Legends in Black History Part 2

by | Feb 16, 2020

Dr. Daniel Williams

Dr. Daniel Williams

Our African American History Heroes for this week were both pioneers in the medical field. Dr. Daniel Williams, born January 18th, 1856, and Dr. Charles Drew, born June 3rd, 1904. Dr. Williams was a general surgeon and Dr. Drew was a hematologist surgeon

​In 1893 Dr. Daniel Williams became the first documented man of color to successfully perform a heart surgery to repair a knife wound. James Cornish was stabbed directly through the left fifth costal cartilage, Dr. Williams did the surgery without the benefit of antibiotics or blood transfusion. Cornish fully recovered from the wound and lived another twenty years! Dr. Williams founded Providence Hospital in Chicago. The first hospital in the U.S. to accept patients of all races. Dr. Williams died in Idlewild, Michigan.

Dr. Charles Drew

Dr. Charles Drew

Dr. Charles Drew began studying blood as a student at McGill University in Montreal, Canada during the late 1920’s and early 1930’s. While an intern at Presbyterian Hospital and pursuing a doctorate at Colombia University, Dr. Drew discovered that unlike whole blood which begins to deteriorate after a few days in storage. Blood plasma the liquid portion of the blood without cells could be preserved for long periods of time and substituted for whole blood in transfusions.

In the late 1930’s Dr. Drew set up an experimental blood bank at Presbyterian Hospital and wrote a thesis titled “Banked Blood: A Study in Blood Preservation “, which earned him a Doctor of Science in Medicine from Colombia in 1940.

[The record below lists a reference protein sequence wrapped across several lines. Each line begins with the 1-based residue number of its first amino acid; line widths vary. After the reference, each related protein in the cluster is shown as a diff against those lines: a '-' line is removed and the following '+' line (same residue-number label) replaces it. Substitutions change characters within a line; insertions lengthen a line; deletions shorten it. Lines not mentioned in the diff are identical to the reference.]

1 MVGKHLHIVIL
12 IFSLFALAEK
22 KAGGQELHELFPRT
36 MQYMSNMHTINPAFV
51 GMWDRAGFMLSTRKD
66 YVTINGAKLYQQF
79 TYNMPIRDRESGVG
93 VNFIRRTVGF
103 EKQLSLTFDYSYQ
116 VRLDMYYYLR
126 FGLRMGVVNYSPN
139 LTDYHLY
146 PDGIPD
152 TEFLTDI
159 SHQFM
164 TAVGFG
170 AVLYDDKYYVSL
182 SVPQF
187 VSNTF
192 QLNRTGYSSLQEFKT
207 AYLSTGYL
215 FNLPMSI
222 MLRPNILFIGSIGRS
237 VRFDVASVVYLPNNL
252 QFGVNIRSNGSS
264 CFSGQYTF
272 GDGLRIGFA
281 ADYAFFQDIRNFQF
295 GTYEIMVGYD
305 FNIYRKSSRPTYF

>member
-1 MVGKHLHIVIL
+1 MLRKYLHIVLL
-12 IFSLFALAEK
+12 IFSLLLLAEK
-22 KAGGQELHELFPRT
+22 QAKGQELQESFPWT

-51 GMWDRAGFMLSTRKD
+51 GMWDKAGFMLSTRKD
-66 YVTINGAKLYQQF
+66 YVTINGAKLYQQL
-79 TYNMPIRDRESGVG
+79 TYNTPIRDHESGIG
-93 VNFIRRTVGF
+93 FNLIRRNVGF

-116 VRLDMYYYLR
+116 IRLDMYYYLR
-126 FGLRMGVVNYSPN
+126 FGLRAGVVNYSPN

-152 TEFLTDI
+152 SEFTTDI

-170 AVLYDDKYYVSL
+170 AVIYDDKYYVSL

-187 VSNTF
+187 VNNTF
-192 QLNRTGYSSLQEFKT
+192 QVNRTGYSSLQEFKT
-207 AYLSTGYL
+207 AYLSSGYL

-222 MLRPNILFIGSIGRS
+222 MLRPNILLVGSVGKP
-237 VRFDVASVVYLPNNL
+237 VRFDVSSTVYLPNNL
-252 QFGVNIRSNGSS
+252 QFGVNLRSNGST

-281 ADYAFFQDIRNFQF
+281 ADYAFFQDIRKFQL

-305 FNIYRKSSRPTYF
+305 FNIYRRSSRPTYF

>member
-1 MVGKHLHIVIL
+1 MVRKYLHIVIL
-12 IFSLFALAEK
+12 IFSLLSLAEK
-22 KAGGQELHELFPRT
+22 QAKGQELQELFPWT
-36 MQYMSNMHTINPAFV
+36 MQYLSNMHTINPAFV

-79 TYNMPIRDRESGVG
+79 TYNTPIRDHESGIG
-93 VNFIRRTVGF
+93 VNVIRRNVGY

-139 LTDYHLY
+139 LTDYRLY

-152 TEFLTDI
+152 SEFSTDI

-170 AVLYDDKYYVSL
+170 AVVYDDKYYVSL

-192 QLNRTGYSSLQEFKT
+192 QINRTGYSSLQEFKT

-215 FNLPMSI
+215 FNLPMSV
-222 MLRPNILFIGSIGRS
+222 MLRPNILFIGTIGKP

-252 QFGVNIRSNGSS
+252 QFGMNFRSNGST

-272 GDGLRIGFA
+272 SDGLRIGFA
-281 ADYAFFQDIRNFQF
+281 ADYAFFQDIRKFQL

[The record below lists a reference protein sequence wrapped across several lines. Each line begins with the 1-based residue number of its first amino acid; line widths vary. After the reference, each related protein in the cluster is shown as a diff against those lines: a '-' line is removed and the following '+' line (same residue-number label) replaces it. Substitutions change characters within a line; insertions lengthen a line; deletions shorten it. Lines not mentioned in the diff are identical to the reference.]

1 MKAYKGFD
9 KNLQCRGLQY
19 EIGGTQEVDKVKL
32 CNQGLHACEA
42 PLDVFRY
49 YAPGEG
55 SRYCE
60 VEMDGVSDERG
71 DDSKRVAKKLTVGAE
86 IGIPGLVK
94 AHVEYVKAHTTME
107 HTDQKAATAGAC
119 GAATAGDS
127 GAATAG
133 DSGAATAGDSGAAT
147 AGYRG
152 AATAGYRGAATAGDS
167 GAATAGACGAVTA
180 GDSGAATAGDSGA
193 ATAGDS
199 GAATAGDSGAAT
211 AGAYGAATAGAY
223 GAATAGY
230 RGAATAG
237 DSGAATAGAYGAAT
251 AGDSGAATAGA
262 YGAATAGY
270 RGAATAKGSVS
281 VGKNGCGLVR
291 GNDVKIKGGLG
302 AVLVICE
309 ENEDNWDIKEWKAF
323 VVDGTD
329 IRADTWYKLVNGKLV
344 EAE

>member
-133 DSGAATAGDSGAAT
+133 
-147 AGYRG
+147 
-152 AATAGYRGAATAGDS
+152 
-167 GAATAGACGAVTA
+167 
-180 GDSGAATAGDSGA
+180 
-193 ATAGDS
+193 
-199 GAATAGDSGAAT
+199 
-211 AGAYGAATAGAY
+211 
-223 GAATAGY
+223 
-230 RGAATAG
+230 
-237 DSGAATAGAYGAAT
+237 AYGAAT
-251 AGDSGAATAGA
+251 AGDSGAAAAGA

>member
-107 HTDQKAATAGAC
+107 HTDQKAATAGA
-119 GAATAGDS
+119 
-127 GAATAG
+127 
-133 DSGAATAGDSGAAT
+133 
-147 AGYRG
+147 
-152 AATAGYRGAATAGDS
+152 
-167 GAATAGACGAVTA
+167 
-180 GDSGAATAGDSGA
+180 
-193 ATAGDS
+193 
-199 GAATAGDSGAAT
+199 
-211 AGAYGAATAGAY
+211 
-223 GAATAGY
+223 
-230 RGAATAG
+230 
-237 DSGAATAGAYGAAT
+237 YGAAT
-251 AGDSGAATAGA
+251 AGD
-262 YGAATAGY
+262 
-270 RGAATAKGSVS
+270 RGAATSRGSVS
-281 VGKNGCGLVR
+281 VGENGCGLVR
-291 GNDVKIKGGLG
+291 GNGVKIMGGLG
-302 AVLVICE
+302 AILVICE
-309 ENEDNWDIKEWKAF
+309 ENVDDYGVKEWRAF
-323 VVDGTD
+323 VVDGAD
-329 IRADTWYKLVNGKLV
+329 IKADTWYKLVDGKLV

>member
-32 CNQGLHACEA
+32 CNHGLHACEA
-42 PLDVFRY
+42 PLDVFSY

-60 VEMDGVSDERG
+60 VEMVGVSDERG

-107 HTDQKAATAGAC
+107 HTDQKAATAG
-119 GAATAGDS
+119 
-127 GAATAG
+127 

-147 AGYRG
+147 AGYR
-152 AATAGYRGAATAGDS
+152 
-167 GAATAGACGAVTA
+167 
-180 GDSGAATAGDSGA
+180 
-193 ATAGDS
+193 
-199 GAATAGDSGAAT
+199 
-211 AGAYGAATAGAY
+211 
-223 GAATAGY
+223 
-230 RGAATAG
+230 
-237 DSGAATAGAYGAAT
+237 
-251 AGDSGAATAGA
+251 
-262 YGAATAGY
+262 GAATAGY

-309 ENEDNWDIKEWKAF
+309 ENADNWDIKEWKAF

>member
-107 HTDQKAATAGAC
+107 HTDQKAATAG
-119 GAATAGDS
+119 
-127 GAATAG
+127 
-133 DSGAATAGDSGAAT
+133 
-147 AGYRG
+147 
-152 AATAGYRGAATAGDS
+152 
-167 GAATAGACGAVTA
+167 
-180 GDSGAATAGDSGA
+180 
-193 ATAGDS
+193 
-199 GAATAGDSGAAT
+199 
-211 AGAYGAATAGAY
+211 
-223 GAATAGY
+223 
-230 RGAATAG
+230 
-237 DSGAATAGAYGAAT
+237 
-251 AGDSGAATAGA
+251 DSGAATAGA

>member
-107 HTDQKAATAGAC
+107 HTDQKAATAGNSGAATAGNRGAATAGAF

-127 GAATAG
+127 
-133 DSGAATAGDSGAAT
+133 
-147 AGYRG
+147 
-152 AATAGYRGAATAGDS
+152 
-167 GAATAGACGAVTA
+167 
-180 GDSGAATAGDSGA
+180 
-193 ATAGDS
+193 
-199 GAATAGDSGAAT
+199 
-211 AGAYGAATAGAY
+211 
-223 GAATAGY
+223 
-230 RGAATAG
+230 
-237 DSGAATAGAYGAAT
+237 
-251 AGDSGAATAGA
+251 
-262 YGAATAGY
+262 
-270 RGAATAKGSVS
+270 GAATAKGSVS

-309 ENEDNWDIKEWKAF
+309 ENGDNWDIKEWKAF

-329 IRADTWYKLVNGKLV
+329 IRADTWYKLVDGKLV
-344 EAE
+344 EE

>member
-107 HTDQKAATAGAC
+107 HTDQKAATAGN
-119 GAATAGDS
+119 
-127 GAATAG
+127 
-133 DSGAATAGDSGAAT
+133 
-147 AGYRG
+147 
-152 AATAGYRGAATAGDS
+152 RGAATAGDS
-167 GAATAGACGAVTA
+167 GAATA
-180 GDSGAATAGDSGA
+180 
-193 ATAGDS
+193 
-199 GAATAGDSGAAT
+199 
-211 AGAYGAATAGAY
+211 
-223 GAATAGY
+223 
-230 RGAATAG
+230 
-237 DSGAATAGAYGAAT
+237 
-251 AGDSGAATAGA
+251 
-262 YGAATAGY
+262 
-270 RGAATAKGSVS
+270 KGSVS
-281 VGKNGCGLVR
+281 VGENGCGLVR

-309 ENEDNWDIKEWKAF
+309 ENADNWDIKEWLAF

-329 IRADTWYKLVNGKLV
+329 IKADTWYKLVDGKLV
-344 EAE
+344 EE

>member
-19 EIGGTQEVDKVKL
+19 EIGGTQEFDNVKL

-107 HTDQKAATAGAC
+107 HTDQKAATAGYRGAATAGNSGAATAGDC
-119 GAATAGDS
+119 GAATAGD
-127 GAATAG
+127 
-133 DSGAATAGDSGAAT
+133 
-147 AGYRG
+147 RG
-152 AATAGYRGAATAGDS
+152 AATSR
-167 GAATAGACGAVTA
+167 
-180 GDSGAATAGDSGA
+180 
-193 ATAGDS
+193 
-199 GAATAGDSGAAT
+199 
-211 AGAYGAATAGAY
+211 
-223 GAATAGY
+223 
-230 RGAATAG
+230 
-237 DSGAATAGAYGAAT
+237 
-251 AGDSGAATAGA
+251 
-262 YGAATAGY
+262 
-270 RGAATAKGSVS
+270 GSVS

In 1939 World War II broke out in Europe and by 1940 the British were in desperate need of blood in order to save the lives of wounded soldiers and turned to the United States for help. The Blood Transfusion Association chose Dr. Drew as the medical supervisor of the Blood for Britain program.

In 1941 the American Red Cross asked Dr. Drew to establish a national blood bank program in the US. During that same year racism reared its ugly head, prompting the US War Department to declare that it was inadvisable to collect and mix Caucasian and Negro blood indiscriminately, for later administration to members of the military forces. Dr. Drew protested the”segregation” of blood and resigned his position as director of the Red Cross Blood Bank program. Not until 1949 did the US military stop the segregation of banked blood.

Dr. Charles Drew died in an automobile accident in 1950.